Soldiers -- Ohio -- Correspondence.
Found in 48 Collections and/or Records:
This letter, written by Thomas M. Walker, discusses his time in the Civil War. At the time this letter was written, Walker was stationed with the Ohio 15th Infantry in Chattanooga, Tennessee.
Uriah Fleshman of the 118th Ohio Infantry wrote this letter at Camp Soudon, Tennessee on October 25, 1863 just before the Battle of Resaca. He discusses recent skirmishes between his regiment and the nearby Confederate troops as well as the imminent battle.
In this March 27, 1864 letter to his sister, Urias Fleshman discusses his life in the military and conveys information gathered from other people's letters.
This is a collection of sixty-one Civil War letters written by William A. Huddard to his father. The letters begin in June of 1861 and end in April of 1864. Huddard’s letters to his father describe many aspects of life in the western armies during the Civil War. He describes battles, camp life, enemy combatants, the environment, furloughs, his health, rumors, and weather.
This collection is composed of a letter that William Cosgrove of the 1st Ohio Light Artillery Regiment, Battery G, wrote to his aunt and uncle, Mr. and Mrs. Bowers, in Mount Vernon (Knox County) Ohio from Nashville, Tennessee on January 31, 1864. He writes of cousin Charles's death in Memphis and his own Battery's move to Nashville. Also, he speaks of conditions in camp, including a recent outbreak of smallpox and his personal troubles with rheumatism.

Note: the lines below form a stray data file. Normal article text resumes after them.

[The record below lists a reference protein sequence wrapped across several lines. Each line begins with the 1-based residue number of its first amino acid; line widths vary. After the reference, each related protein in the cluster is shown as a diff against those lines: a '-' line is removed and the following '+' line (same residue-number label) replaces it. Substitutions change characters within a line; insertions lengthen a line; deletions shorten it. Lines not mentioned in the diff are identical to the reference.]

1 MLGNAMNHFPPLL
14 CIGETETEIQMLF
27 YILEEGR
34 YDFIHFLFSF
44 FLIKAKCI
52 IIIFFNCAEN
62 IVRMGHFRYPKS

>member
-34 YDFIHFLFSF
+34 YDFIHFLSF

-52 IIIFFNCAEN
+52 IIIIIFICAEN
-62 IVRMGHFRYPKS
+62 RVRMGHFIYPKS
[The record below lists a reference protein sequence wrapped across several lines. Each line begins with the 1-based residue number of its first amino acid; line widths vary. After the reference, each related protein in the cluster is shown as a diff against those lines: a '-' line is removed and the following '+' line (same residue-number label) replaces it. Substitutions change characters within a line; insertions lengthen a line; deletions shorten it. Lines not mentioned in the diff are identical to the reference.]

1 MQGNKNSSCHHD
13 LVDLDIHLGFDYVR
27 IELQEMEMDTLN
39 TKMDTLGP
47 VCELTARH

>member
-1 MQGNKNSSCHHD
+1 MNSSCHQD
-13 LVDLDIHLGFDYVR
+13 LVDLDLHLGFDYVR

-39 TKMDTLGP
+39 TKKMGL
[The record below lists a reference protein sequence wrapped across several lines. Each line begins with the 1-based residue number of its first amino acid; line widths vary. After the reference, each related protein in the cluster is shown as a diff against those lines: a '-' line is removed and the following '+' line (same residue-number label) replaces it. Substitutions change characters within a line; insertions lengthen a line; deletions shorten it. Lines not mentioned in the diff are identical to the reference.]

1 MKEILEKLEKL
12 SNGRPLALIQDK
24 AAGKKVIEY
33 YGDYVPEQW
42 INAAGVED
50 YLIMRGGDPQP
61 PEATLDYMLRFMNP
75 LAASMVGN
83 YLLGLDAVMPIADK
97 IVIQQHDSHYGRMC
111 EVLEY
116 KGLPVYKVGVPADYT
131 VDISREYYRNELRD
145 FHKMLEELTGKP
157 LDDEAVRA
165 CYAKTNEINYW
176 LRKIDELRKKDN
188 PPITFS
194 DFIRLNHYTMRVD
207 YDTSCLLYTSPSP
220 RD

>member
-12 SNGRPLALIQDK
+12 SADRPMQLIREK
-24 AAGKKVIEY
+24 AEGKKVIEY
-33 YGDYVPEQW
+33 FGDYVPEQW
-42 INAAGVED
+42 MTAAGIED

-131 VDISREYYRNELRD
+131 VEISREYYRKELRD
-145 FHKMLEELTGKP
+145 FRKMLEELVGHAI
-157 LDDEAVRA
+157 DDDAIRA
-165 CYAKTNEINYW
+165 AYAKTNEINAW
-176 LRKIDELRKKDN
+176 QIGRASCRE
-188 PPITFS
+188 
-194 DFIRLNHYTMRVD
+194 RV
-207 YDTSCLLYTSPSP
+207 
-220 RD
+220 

William Helsley wrote this letter to his wife, Mary (Yancer) Helsley, from Chattanooga, Tennessee between August 6 and 10 of 1864.
William J. Helsley wrote these two letters to his wife, Mary, on July 23 and September 7, 1864 during the Civil War. In them, he describes guarding a bridge over the Tennessee River, the Confederate retreat from Atlanta, and General Morgan's death.
William Weber wrote this letter to his brother, Martin Weber, from camp at McMinnsville, Tennessee on August 10, 1862. He reports that he and his company are well and tells of their recent victory against Confederate guerrillas. He also recounts an amusing story about their Major General (a man named Moniter), who slept all day and got the company into some trouble.